I personally take the risk, and whether The Illustrated Review becomes the great success and profit that I expect to make it or not, I will have to pay the loans, since I give my personal note for them payable on or before one year with interest at 6%.  The Dividend-Sharing Certificates are given as bonus.
   The response to these letters was very fine.  Thousands of dollars were sent me as loans for the building of the great new plant for The Illustrated Review, and the building of The Review itself.  The plans for the great buildings are nearing completion, and already the first of the great new presses is on the way, to be followed by five others.  I hope by another month to have enough in hand to build and equip the great plant for spot cash, pay every dollar of remaining debt on the University City plants and then double the size of The Illustrated Review and also bring out THIS magazine by the same wonderful new printing process, superbly illustrated.
   With the May issue, The Illustrated Review opens its columns to advertising for the first time, with an advertising rate up in the thousands of dollars per page.  Beginning with June its subscription price goes to $1 per year.  The new plant is estimated to save its entire cost, twice over, the first year, in the cost of producing The Illustrated Review.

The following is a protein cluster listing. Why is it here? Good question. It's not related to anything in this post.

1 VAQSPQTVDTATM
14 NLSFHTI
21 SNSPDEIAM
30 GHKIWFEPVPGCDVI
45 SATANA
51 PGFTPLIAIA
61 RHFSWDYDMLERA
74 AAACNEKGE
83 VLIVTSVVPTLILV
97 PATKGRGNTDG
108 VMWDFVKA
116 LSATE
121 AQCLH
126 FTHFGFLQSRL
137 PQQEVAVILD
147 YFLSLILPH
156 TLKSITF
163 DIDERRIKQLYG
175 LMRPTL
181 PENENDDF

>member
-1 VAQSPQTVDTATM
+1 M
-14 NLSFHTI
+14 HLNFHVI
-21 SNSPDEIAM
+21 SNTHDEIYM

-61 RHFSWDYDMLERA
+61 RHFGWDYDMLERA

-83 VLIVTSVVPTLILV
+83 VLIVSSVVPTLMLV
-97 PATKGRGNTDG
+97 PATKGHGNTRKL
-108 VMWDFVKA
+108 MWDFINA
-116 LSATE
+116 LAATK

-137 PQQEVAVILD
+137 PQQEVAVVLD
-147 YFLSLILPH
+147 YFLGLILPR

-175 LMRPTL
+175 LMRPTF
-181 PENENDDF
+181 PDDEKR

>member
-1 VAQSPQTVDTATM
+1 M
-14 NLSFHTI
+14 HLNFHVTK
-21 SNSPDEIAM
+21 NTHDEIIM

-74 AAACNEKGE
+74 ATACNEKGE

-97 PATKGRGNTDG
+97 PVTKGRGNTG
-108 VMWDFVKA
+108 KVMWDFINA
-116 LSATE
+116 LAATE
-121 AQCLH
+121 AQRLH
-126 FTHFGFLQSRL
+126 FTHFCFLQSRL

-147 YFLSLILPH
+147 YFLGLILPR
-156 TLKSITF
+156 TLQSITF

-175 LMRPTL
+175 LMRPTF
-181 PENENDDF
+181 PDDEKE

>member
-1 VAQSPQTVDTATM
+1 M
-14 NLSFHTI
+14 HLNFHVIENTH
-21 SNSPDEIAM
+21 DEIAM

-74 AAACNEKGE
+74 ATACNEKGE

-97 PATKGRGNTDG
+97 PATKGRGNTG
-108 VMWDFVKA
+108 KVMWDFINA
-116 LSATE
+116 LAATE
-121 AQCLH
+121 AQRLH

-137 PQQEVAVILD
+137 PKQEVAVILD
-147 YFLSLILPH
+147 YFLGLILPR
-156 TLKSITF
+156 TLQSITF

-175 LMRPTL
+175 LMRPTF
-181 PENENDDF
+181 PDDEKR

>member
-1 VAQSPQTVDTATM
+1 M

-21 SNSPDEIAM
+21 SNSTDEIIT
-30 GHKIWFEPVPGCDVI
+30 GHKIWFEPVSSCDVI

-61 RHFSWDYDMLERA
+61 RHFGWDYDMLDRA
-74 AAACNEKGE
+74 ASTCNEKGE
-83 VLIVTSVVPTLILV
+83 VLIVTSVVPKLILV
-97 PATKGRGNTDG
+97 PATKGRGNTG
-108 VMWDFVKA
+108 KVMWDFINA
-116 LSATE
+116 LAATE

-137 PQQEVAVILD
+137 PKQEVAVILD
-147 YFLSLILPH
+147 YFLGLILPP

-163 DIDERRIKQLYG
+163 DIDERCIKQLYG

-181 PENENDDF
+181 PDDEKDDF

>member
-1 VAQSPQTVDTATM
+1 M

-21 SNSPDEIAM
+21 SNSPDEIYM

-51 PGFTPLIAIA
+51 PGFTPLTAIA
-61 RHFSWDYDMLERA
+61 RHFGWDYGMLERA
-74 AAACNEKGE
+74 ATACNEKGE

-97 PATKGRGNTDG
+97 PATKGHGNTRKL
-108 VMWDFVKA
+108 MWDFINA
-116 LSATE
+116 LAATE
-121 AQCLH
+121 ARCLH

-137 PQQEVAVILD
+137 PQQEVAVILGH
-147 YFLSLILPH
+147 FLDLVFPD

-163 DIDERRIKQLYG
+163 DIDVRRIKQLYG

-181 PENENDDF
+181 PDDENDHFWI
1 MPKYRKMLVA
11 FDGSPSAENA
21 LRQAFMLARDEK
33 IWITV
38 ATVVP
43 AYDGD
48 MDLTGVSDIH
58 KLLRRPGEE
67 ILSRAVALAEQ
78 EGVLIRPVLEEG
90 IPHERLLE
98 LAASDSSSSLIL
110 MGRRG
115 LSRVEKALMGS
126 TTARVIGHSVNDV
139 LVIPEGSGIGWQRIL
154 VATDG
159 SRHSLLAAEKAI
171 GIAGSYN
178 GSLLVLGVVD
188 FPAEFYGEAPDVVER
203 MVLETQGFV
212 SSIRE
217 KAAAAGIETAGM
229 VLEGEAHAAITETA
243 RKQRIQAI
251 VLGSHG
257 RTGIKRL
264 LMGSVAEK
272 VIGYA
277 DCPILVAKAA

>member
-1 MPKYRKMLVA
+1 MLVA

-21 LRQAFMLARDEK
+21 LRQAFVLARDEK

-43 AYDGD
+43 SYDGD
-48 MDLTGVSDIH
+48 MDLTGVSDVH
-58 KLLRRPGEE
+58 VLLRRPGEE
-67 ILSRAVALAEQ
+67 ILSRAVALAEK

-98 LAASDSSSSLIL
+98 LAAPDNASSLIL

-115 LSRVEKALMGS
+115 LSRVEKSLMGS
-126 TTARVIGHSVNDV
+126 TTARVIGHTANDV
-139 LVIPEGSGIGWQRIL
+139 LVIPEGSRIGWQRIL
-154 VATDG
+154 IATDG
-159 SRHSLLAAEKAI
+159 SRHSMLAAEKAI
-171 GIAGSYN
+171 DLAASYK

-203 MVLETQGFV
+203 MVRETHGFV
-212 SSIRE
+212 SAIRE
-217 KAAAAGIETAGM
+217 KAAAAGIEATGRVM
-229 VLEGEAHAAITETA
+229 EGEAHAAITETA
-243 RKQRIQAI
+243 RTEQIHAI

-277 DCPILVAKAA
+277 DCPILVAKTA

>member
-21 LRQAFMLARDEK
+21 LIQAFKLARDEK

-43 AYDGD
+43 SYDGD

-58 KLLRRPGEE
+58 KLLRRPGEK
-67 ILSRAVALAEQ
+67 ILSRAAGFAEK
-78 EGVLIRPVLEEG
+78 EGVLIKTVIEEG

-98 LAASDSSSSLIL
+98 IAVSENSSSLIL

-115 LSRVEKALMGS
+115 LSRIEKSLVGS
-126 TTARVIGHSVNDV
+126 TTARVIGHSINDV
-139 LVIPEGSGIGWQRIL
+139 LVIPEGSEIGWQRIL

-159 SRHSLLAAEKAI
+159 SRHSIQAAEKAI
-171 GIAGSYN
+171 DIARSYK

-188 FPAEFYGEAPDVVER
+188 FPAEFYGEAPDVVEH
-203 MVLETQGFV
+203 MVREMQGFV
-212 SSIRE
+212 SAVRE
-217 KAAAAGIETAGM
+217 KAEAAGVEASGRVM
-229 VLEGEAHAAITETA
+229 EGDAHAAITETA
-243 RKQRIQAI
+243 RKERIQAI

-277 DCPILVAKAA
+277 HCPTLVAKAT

If you would like to have a hand in this thing, you can do so to whatever amount you wish up to $1000.  Whatever amount you loan, will be a personal loan to me.  My personal note payable on or before one year will be sent you, bearing interest at 6% and with it a Dividend-Sharing Certificate in The Illustrated Review of a par value of $500 for each $100 of your loan.
James Wilkins is the president of the Atascadero Historical Society.  The Colony Museum is located at 6600 Lewis Avenue, mailing address: P.O. Box 1047, Atascadero CA 93423.  For more information, visit the website, or call 805-466-8341.